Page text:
Many facilities that store, move, or use oils and oil products and could potentially discharge them into navigable waters or adjoining shorelines must comply with the Spill Prevention, Control, and Countermeasure (SPCC) rule. This includes facilities that store a total of over 1,320 U.S. gallons in aboveground containers (each with a storage capacity of 55 gallons or greater), as well as those that store more than 42,000 gallons in underground containers.
The SPCC rule calls for the development and implementation of a site-specific SPCC plan, which ensures that facilities are prepared to clean up oil spills immediately. More importantly, these plans help prevent spills from happening in the first place.
Recommended Reading: A Facility Owner/Operator’s Guide to Oil Pollution Prevention [EPA]
A key part of any SPCC plan is a description of the facility’s spill prevention practices. Here are a few ways to prevent and control spills and avoid water pollution and costly cleanup.
Properly containing oils is the first step toward spill prevention. The EPA recommends using containers that are appropriate for the oils inside (e.g., storing gas in a container designed for flammable liquids) and regularly inspecting containers and pipes for potential defects and leaks. For added protection, facilities can also equip containers with alarms or audible vents to detect overfill.
According to SPCC requirements, some of the other prevention steps facilities should take include:
- Training personnel on proper oil handling, spill prevention protocols, and the procedures outlined in the SPCC plan. The facility should also have a designated person who’s responsible for discharge prevention.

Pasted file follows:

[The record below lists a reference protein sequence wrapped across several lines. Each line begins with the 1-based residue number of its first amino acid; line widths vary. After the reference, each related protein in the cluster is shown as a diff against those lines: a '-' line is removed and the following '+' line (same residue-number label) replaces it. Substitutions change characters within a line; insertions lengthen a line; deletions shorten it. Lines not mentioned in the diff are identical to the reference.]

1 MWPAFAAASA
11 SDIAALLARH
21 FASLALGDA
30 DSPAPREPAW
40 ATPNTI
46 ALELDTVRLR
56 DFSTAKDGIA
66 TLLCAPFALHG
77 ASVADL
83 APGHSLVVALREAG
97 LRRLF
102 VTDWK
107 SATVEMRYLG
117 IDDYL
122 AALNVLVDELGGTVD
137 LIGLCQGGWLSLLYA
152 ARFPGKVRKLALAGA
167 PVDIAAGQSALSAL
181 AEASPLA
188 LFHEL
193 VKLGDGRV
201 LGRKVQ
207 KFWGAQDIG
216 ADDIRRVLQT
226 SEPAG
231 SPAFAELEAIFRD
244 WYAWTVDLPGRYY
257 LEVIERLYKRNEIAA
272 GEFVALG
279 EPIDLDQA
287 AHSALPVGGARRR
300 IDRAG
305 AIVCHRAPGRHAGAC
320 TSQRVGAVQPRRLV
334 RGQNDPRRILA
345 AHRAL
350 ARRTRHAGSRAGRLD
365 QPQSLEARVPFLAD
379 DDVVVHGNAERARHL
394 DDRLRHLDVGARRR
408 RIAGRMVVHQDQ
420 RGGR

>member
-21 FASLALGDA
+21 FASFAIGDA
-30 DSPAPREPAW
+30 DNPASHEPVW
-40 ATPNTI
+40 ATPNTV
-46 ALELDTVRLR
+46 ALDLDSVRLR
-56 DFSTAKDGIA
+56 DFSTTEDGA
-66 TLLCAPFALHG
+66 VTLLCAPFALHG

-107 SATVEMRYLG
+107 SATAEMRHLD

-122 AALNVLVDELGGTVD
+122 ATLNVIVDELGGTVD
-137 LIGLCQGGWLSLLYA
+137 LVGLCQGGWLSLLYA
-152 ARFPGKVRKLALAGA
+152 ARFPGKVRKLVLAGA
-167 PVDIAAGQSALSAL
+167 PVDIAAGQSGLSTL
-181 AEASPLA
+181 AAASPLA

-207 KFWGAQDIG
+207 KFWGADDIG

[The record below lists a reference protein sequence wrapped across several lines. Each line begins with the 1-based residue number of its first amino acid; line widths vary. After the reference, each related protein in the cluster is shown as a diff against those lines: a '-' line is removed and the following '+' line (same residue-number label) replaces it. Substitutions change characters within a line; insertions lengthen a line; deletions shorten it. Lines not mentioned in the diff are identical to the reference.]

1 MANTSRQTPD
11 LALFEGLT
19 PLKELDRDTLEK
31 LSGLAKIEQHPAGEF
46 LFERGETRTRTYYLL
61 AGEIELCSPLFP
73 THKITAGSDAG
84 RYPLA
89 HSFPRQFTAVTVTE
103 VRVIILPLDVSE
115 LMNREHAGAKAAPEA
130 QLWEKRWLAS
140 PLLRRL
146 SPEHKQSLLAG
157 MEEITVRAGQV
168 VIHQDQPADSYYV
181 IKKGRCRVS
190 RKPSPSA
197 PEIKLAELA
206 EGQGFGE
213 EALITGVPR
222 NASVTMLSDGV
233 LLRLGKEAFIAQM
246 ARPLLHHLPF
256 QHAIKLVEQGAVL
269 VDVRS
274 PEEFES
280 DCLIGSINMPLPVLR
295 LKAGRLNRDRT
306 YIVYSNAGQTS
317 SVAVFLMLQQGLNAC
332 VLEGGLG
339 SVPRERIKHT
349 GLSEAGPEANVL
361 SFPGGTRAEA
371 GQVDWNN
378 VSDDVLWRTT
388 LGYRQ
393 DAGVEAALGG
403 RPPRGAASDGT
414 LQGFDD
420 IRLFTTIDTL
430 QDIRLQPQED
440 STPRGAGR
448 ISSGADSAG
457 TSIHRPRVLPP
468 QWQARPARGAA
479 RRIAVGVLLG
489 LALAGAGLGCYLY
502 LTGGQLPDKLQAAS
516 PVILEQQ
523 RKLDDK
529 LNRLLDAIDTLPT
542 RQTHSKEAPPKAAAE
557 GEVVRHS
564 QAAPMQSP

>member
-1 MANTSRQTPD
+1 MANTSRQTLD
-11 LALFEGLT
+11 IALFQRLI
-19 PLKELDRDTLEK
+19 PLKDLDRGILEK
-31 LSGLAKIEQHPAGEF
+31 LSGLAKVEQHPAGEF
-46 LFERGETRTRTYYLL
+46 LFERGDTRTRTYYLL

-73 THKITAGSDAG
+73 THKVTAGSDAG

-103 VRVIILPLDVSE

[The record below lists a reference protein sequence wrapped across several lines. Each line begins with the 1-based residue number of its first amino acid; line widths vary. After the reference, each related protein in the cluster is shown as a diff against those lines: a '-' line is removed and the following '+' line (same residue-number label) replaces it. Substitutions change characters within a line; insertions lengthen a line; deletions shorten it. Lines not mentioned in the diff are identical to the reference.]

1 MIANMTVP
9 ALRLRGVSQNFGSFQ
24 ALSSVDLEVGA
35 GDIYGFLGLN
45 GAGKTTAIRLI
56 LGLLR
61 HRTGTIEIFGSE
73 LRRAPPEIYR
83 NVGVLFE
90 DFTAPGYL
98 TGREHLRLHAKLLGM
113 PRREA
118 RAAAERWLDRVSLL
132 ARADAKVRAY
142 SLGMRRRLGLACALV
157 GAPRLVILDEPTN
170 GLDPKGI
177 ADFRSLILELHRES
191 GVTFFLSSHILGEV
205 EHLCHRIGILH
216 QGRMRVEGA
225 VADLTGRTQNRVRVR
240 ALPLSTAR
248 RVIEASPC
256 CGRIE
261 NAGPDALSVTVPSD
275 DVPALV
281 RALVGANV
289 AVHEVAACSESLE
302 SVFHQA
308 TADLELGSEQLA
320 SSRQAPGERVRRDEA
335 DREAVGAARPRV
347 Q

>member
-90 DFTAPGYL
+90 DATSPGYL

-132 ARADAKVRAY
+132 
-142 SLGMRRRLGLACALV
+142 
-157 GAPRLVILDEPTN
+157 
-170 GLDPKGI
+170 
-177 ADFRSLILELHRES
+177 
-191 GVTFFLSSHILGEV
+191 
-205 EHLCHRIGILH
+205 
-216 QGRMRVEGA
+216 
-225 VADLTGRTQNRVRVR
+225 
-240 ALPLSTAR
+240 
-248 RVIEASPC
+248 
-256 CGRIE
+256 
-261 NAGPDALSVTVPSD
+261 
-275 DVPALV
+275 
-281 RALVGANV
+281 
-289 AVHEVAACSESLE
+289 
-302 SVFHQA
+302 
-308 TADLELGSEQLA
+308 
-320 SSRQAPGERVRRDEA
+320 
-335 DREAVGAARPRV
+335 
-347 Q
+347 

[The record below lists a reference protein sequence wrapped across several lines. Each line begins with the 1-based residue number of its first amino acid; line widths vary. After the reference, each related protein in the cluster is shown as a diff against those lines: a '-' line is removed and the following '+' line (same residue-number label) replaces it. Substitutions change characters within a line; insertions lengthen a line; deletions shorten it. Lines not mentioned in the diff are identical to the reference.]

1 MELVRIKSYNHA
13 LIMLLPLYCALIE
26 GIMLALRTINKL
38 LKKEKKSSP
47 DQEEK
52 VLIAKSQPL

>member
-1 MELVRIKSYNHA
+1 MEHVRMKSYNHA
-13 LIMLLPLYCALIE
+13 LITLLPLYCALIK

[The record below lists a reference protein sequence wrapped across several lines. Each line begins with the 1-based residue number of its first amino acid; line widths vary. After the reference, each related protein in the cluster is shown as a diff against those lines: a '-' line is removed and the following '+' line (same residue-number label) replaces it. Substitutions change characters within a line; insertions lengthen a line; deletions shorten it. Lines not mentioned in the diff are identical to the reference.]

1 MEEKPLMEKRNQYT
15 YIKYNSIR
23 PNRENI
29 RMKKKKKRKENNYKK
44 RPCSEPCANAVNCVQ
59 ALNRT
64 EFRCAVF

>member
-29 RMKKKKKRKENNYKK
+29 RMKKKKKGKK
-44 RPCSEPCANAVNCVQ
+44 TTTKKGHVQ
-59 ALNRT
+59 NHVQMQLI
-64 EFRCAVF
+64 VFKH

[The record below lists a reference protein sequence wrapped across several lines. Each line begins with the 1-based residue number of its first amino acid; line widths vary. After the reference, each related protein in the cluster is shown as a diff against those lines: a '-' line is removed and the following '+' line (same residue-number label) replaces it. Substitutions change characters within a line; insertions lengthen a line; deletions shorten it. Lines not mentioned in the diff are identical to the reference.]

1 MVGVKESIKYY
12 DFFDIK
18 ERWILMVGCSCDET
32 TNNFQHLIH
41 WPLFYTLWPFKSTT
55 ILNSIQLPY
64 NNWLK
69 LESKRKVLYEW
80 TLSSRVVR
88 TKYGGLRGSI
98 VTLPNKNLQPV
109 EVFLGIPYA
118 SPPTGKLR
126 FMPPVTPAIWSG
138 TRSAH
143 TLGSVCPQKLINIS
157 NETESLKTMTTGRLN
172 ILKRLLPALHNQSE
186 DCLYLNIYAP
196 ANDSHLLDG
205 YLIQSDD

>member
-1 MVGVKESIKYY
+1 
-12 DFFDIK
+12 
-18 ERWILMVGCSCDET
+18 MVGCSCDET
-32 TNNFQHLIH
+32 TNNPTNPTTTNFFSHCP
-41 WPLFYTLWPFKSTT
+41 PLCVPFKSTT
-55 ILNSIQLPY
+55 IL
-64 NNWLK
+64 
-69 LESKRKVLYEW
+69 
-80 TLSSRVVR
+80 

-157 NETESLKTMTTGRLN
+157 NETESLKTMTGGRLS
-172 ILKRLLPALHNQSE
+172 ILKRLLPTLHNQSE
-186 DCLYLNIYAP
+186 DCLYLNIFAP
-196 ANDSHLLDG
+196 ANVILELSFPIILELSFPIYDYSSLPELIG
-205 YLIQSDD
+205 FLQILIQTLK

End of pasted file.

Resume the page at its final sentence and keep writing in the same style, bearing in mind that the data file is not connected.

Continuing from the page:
- Securing and restricting access to oil handling, processing, and storage areas, as well as controls for oil pumps, valves, and pipelines.
- Preventing oil-carrying vehicles from moving during loading and unloading via brake interlock systems, wheel chocks, etc. and inspecting vehicles for discharges before they leave.
Regardless of prevention efforts, spills may still happen. So facilities must also have measures in place to contain spills and keep oil from entering waterways.
Keeping spill kits and sorbents on hand in potential discharge areas allows for prompt cleanup of small spills. For larger spills, secondary containment and diversionary structures — such as retaining walls, drainage systems, and drip pans — may be necessary. These structures help catch spills and curb the spread of oil. They should be capable of holding the amount of oil that any container or equipment failure could likely discharge, plus any potential rainfall (if applicable), until proper cleanup and disposal.
For more help with SPCC plan development, Stormwater Pollution and Prevention Plan (SWPPP) development, or stormwater testing, monitoring, and reporting, reach out to our environmental experts.